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Restored Republic via a GCR: Update as of July 16, 2018

Restored Republic via a GCR as of July 16, 2018 Compiled 16 July 12:01 am EST by Judy Byington, MSW, LCSW, ret. CEO, Child Abuse Recovery,...

Tuesday, July 10, 2018

How this Philanthropist Spends her Sundays

How Dorothy Lichtenstein, Philanthropist, Spends Her Sundays

By Tammy La Gorce
July 6, 2018



Ms. Lichtenstein, known for her support of the arts, will be attending the Southampton Writers Conference, July 11-22. | Credit: Heather Walsh for The New York Times

Dorothy Lichtenstein moved from New York City to Southampton in 1970 with her husband, the pop artist Roy Lichtenstein. After her husband died in 1997, Ms. Lichtenstein, who is now 78, continued to champion the arts by founding the Roy Lichtenstein Foundation, which recently started the process of winding down. She is also on the board of directors at several cultural organizations based in the city and is a trustee of the Parrish Art Museum in Southampton and of the Stony Brook Foundation. Soon she will take part in the Southampton Writers Conference, from July 11 to 22, as both a benefactor and participant. TAMMY La GORCE



Brutus, Ms. Lichtenstein’s bouvier, weighs 103 pounds and often hops in bed with her in the morning, she said. | Credit: Heather Walsh for The New York Times

THE ETERNAL CONFLICT I usually wake up at 7:30 or 8 o’clock, a little later than on a weekday. On the best of all Sundays I love to read The New York Times and catch up on all the news of the week and various sections, like the Book Review. I don’t necessarily get out of bed. I get the paper delivered, so I might just go down and get it and get back in bed with a cup of coffee and my big dog, Brutus. He’s a bouvier and 103 pounds. I’m always fighting just being lazy and staying in all morning reading, or getting up and going.

THE BASICS Once I get up I’ll have breakfast, usually fruit. Hopefully something in season like watermelon or mango. Then I put on tights and a T-shirt and go to a beginners’ yoga class at Ananda Yoga, a studio in town. In all the years I’ve done yoga, I’ve never got past the beginner level.



“One thing I try not to do is look at my phone or computer on Sundays,” Ms. Lichtenstein said. | Credit: Heather Walsh for The New York Times

ALWAYS AN EVENT After yoga I might go meet some friends for brunch, maybe at Sant Ambroeus, my favorite restaurant in town. But in summer there’s often an event on Sundays to go to, like a jazz brunch they hold every June at the Watermill Center to raise money for the Bridgehampton Child Care Center.

JAM SESSION If there’s not an event like that happening, I might visit the Parrish Art Museum or go out to East Hampton, to Guild Hall. But I like the opportunity to see jazz. My husband, Roy, was really a jazz fan. The jazz I grew up with was John Coltrane and Miles Davis and Sidney Bechet. But Roy was especially fond of Charlie Parker. For his 70th birthday, I bought him a saxophone. He was really disciplined. He practiced every single day.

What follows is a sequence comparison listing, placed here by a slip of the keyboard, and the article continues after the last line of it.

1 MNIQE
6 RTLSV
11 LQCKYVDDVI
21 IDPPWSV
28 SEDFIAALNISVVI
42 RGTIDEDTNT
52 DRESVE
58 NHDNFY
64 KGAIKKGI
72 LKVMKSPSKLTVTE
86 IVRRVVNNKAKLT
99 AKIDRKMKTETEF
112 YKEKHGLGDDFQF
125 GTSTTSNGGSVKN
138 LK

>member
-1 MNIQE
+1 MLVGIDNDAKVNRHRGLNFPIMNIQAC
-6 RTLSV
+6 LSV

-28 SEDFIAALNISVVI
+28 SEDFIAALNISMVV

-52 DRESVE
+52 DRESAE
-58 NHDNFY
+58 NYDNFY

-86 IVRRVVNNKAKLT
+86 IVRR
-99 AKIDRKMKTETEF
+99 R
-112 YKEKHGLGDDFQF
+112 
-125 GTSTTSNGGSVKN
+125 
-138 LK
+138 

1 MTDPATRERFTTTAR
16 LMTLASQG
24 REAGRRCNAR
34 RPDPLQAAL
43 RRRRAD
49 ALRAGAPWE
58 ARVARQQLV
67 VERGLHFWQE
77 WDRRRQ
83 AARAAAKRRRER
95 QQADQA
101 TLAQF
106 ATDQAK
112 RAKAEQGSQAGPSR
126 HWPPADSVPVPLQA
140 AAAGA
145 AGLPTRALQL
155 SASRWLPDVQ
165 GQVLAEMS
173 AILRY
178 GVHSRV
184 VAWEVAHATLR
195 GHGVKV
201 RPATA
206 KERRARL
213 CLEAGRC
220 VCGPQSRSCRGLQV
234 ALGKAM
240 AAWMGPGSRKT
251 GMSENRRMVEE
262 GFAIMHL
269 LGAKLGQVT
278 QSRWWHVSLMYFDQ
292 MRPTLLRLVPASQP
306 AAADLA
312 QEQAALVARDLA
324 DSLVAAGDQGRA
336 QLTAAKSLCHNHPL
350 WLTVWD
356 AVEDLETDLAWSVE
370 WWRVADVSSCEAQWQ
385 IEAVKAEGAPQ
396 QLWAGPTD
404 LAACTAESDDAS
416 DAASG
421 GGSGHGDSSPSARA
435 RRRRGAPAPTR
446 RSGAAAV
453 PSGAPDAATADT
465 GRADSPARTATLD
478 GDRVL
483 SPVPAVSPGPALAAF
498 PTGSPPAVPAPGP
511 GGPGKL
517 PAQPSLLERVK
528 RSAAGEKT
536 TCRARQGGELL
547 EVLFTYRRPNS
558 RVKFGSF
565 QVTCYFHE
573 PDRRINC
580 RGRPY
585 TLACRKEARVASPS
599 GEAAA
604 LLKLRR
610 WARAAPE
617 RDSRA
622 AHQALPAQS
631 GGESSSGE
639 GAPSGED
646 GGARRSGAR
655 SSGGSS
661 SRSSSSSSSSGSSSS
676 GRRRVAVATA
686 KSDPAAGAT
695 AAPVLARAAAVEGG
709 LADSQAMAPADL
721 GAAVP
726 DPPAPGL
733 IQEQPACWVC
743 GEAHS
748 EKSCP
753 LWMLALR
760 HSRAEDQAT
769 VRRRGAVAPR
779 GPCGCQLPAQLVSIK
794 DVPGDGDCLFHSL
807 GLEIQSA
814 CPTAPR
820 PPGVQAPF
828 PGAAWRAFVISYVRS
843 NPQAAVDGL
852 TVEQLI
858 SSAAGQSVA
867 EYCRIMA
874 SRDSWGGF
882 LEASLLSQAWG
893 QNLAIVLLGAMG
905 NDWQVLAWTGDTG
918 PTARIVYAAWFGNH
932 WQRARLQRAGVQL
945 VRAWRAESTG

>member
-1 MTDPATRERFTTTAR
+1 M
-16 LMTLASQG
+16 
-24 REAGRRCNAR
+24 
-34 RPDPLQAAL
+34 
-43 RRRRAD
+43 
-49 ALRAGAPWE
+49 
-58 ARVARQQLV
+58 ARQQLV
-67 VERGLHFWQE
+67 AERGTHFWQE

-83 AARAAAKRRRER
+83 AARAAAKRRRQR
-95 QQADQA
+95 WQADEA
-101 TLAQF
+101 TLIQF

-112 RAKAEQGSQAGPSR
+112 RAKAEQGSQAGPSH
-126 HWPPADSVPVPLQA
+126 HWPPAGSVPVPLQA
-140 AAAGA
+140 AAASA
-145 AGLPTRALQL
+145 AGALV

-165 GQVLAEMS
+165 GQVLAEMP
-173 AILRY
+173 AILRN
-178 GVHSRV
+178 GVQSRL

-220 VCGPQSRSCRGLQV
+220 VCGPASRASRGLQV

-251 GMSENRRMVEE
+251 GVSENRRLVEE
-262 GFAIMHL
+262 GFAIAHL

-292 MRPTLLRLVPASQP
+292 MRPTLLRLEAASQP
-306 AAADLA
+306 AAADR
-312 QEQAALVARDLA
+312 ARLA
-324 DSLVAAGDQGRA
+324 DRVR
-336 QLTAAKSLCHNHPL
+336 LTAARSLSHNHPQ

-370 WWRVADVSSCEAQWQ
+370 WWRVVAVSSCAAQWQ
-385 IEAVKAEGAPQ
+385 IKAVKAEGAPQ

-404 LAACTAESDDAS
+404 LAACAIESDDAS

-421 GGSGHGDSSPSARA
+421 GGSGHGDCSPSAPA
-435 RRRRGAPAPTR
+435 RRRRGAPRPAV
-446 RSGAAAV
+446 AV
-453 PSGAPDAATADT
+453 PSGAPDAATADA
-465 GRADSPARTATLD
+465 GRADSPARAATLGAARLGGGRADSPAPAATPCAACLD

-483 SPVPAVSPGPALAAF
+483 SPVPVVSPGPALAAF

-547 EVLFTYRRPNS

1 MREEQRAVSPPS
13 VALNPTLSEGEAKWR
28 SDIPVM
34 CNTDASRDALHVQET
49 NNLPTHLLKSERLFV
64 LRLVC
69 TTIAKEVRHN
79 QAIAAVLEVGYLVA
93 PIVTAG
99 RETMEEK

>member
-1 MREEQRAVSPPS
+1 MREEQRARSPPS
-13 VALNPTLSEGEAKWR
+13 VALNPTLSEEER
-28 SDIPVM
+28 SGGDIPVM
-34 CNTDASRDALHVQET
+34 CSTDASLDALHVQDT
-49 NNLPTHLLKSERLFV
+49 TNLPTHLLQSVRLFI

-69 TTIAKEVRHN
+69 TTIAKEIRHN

“In all the years I’ve done yoga, I’ve never got past the beginner level,” Ms. Lichtenstein said. | Credit: Heather Walsh for The New York Times

JOYS OF THE GUESTHOUSE A lot of times I have family staying with me — my nieces, nephews and their children from Manhattan. I’m really lucky — I have a guesthouse right next door to where I live, so that makes it easy for me to have four or five people come and stay. I’ll go to the local Citarella and buy some prepared things, like orzo mac ’n’ cheese and chicken.

THE LURE OF THE TV I’ll probably see friends for dinner. My word for food is pasta, and Sant Ambroeus does a pasta with white clam sauce. It’s really good. Or I might go to Yama-Q, a Japanese restaurant for sushi and sashimi I like in Bridgehampton. But if there’s a good “Homeland” on, or “The Crown,” or any really good special on PBS, I’ll run home and watch television.



Ms. Lichtenstein, center, with Robert Reeves, left, the associate provost of Stony Brook Southampton Graduate Arts Campus, and Carla Caglioti, the executive director of the Southampton Graduate Arts Campus. | Credit: Heather Walsh for The New York Times

DOMINOES If I have the family staying with me, sometimes we’ll play cards or a game called Mexican Train at the dining room or kitchen table. It’s something people of all ages can play, and the more people you have, the more fun. You match your dominoes up, and there everybody starts their own train. People get really into it.

UNPLUGGED One thing I try not to do is look at my phone or computer on Sundays. Because I know I’m addicted. I mean, I’m probably not as addicted as some people. I don’t do social media. But when I misplace my phone, I have a nervous breakdown.

TWO BOOKS AT A TIME I try to get in bed and go to sleep around 10 or 11. I read myself to sleep. At the moment I’m reading something called “Overstory,” a novel, and it’s got a tremendous amount of physical and biological information. The common theme in it is trees and forests. I recommend it. I usually have two books going at once. One might be fiction and one might be nonfiction so that I don’t get the characters moving from book to book. I also think about the people I should have called during the day but didn’t, people I haven’t spoken to for a while. And then I feel guilty.

Source: NY Times

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